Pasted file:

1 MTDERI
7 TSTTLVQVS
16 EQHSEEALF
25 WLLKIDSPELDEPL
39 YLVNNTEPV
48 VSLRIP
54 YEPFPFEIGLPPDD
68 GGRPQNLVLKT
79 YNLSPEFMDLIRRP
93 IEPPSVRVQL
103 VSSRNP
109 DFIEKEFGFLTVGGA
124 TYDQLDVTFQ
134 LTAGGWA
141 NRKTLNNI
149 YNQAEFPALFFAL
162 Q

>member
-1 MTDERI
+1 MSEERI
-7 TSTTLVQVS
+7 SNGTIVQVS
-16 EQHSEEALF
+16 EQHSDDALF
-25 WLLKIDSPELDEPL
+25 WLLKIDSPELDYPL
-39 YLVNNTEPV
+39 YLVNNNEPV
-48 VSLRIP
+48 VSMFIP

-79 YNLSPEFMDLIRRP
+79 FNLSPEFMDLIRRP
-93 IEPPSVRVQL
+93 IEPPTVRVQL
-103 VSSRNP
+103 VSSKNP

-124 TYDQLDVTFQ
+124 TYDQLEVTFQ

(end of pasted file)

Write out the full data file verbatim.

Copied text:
1 MTDERI
7 TSTTLVQVS
16 EQHSEEALF
25 WLLKIDSPELDEPL
39 YLVNNTEPV
48 VSLRIP
54 YEPFPFEIGLPPDD
68 GGRPQNLVLKT
79 YNLSPEFMDLIRRP
93 IEPPSVRVQL
103 VSSRNP
109 DFIEKEFGFLTVGGA
124 TYDQLDVTFQ
134 LTAGGWA
141 NRKTLNNI
149 YNQAEFPALFFAL
162 Q

>member
-1 MTDERI
+1 MSEERI
-7 TSTTLVQVS
+7 SNGTIVQVS
-16 EQHSEEALF
+16 EQHSDDALF
-25 WLLKIDSPELDEPL
+25 WLLKIDSPELDYPL
-39 YLVNNTEPV
+39 YLVNNNEPV
-48 VSLRIP
+48 VSMFIP

-79 YNLSPEFMDLIRRP
+79 FNLSPEFMDLIRRP
-93 IEPPSVRVQL
+93 IEPPTVRVQL
-103 VSSRNP
+103 VSSKNP

-124 TYDQLDVTFQ
+124 TYDQLEVTFQ